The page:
While in a communications position I held at a church prior to becoming the Communications Coordinator for the Presbytery of Boston, I had an advertising budget of many thousands of dollars to spend on social media advertising. As a result of that experience, I have some strong thoughts backed up by data regarding do’s and don’ts of spending money to promote a church online. In this post I will be writing specifically about Facebook, probably the most popular social media platform that churches try to use and reach people. I’ll get the spoiler out of the way up front: I don’t think Facebook advertising is very useful for churches, with one exception. In my next post about advertising online, I will explain the basics about a place I think your time and money will be better spent: Google AdWords.
Right now during the holiday season, if your church has a Facebook page, when logged in and using that page you are likely seeing offers from Facebook for $10-20 credits to “boost” a post.
You can click on all images below to see them in full size if they are hard to read as they are embedded in this post.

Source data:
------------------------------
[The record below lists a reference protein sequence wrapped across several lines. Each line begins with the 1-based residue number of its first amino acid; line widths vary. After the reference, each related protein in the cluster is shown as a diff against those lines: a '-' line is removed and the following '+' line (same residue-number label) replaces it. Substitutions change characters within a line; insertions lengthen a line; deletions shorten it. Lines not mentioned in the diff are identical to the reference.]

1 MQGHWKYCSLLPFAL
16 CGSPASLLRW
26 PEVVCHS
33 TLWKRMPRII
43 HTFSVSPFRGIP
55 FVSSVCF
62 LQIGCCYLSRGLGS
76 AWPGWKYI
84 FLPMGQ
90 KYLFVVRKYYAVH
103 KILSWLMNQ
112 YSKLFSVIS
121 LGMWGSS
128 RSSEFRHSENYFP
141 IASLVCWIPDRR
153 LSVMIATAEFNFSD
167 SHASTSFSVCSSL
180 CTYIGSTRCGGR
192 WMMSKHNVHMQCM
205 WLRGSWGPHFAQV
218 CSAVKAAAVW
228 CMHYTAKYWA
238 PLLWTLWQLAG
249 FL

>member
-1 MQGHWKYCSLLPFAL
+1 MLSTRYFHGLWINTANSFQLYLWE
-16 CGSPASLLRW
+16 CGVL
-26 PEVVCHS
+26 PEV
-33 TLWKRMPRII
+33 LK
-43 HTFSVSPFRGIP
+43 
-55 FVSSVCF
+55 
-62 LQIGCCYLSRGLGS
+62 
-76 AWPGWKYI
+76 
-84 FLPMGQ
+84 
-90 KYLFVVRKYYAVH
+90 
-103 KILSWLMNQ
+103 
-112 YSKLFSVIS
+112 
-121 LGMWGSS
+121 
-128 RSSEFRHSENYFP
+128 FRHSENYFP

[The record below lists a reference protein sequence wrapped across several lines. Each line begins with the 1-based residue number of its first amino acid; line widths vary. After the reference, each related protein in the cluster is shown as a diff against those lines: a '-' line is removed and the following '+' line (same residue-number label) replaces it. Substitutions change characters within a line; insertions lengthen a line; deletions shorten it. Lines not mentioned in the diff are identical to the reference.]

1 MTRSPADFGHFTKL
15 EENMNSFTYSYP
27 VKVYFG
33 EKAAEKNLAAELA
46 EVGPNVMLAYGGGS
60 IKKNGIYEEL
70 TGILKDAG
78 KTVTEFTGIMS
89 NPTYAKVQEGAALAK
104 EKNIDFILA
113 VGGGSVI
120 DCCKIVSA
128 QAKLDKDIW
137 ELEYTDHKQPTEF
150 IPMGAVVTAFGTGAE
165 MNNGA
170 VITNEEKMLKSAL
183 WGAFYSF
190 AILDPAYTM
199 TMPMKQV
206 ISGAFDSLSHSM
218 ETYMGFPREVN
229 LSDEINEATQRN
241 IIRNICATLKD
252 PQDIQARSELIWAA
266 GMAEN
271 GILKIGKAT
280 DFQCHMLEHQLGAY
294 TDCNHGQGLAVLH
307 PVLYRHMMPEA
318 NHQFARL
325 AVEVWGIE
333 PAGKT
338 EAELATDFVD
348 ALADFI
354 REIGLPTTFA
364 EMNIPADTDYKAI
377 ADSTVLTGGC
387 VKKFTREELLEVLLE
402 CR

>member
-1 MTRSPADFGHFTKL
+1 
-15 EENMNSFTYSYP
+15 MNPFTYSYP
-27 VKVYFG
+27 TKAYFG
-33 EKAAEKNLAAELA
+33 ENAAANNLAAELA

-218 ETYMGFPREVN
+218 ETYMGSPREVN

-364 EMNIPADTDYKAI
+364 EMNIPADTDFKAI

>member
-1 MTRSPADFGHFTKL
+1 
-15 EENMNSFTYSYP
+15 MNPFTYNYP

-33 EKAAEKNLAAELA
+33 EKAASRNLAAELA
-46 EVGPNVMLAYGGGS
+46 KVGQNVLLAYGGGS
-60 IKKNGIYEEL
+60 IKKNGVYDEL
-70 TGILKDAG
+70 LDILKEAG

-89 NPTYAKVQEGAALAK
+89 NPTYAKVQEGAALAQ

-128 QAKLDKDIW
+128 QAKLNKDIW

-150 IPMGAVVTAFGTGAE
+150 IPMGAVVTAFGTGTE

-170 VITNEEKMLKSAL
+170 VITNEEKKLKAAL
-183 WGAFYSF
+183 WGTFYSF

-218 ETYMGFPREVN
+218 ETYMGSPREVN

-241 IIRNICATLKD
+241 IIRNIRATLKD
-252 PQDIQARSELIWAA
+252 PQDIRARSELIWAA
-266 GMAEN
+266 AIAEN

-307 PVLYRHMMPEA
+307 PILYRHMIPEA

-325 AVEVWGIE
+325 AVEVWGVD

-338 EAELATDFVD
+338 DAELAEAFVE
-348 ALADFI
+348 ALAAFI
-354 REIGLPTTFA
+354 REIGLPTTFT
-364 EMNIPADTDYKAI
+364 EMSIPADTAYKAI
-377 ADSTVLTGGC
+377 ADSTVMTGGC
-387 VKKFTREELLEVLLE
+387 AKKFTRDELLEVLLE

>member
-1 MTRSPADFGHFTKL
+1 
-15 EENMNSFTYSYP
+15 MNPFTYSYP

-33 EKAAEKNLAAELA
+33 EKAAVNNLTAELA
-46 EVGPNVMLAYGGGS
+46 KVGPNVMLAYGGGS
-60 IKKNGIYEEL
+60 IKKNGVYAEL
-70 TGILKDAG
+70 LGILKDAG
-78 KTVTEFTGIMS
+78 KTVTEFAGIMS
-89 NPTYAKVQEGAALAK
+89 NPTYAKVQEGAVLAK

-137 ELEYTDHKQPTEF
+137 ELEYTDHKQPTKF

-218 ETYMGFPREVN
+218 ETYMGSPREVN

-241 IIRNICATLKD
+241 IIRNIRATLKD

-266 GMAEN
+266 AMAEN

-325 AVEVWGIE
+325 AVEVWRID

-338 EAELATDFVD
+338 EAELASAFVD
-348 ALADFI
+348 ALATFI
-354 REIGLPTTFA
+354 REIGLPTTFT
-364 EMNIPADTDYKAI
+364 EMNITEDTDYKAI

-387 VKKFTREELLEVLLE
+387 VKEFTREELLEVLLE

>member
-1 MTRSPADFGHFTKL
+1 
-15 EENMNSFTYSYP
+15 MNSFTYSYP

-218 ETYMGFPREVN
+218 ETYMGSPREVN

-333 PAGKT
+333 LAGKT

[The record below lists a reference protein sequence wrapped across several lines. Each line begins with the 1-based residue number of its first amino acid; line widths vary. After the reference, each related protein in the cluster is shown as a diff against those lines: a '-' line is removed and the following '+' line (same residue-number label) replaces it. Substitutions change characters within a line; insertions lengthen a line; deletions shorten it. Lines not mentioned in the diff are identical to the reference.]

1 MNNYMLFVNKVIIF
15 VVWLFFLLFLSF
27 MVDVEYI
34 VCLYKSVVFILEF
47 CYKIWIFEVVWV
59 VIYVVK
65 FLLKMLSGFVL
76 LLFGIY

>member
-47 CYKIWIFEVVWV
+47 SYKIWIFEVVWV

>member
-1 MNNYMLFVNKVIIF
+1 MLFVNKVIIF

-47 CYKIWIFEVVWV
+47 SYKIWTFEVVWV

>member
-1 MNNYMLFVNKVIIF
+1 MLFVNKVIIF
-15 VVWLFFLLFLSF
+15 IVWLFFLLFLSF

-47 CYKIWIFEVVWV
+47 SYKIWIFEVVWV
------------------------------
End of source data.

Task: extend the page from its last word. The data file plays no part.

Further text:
- Never pay money to Facebook to boost regular posts.
Facebook is good at showing you a bunch of numbers that look impressive if you pay to boost a post, but don’t mean much in terms of getting people into your church. A boosted post is what it sounds like, Facebook takes the post you are boosting and shows it to people who do not follow your page. It measures the results of this boosting in terms of people reached, post engagements, and links clicked. Reach simply means people who had the ad appear on their screen while scrolling through Facebook – something the likely ignored. Engagements are when people like, share, or comment on the post – a little better, but in my experience something people do because they are Christian, members of another church, like seeing church content on Facebook, but will never participate in whatever you are boosting because they already have a church. Clicks would be the best outcome, people actually consuming the content from your church you wanted to advertise. However, Facebook considers a boost successful and worth your money is only around 1% of people click your link. You could spend $100 dollars, and I would call only $1 of that money well spent, and Facebook would call that a success. So, point #1: never pay to boost regular posts.
- You can boost special events, but only if extra steps are taken.
Even with Facebook’s low 1% is a success measuring stick, I had success getting new visitors into church for almost every special event I paid to advertise on Facebook. So the exception to the first point is that you can boost events on Facebook. However, you will want to do two things to make sure your money is well spent: restrict the geographic area in which you are advertising, and modify the demographic information about people you want to reach.
The best way to do this is to go to your church’s page, look at the bottom of the menu on the left and click manage promotions --> audiences --> create audience.